The call() method of Function instances calls this function with a given this value and arguments provided individually.

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call(thisArg, arg1)
call(thisArg, arg1, arg2)
call(thisArg, arg1, arg2, /* …, */ argN)



The value to use as this when calling func. If the function is not in strict mode, null and undefined will be replaced with the global object, and primitive values will be converted to objects.

arg1, …, argN Optional

Arguments for the function.

Return value

The result of calling the function with the specified this value and arguments.


Note: This function is almost identical to apply(), except that the function arguments are passed to call() individually as a list, while for apply() they are combined in one object, typically an array — for example,, "eat", "bananas") vs. func.apply(this, ["eat", "bananas"]).

Normally, when calling a function, the value of this inside the function is the object that the function was accessed on. With call(), you can assign an arbitrary value as this when calling an existing function, without first attaching the function to the object as a property. This allows you to use methods of one object as generic utility functions.

Warning: Do not use call() to chain constructors (for example, to implement inheritance). This invokes the constructor function as a plain function, which means is undefined, and classes throw an error because they can't be called without new. Use Reflect.construct() or extends instead.


Using call() to invoke a function and specifying the this value

In the example below, when we call greet, the value of this will be bound to object obj, even when greet is not a method of obj.

function greet() {
  console.log(this.animal, "typically sleep between", this.sleepDuration);

const obj = {
  animal: "cats",
  sleepDuration: "12 and 16 hours",
};; // cats typically sleep between 12 and 16 hours

Using call() to invoke a function without specifying the first argument

If the first thisArg parameter is omitted, it defaults to undefined. In non-strict mode, the this value is then substituted with globalThis (which is akin to the global object).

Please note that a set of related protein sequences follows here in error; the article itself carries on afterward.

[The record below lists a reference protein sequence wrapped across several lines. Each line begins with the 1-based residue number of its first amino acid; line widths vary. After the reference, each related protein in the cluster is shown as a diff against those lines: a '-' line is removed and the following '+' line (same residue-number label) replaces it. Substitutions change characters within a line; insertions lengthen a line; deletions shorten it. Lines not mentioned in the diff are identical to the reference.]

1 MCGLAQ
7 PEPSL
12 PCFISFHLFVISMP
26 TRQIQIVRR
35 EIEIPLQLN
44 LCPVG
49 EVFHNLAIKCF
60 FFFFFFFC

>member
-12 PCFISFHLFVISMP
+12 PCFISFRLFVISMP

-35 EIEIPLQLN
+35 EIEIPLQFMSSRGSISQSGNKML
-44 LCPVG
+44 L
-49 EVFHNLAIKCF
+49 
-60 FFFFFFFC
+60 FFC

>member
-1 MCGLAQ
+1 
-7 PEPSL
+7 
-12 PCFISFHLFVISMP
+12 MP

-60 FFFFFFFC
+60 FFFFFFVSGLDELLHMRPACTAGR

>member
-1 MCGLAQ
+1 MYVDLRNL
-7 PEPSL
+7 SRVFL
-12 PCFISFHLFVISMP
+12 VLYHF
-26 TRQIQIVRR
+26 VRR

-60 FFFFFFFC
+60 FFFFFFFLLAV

globalThis.globProp = "Wisen";

function display() {
  console.log(`globProp value is ${this.globProp}`);
}; // Logs "globProp value is Wisen"

In strict mode, the value of this is not substituted, so it stays as undefined.

"use strict";

globalThis.globProp = "Wisen";

function display() {
  console.log(`globProp value is ${this.globProp}`);
}; // throws TypeError: Cannot read the property of 'globProp' of undefined

Transforming methods to utility functions

call() is almost equivalent to a normal function call, except that this is passed as a normal parameter instead of as the value that the function was accessed on. This is similar to how general-purpose utility functions work: instead of calling, you use map(array, callback), which allows you to use map with array-like objects that are not arrays (for example, arguments) without mutating Object.prototype.

Take Array.prototype.slice(), for example, which you want to use for converting an array-like object to a real array. You could create a shortcut like this:

const slice = Array.prototype.slice;

// ...;

Note that you can't save and call it as a plain function, because the call() method also reads its this value, which is the function it should call. In this case, you can use bind() to bind the value of this for call(). In the following piece of code, slice() is a bound version of, with the this value bound to Array.prototype.slice(). This means that additional call() calls can be eliminated:

// Same as "slice" in the previous example
const unboundSlice = Array.prototype.slice;
const slice =;

// ...



ECMAScript Language Specification

Browser compatibility

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See also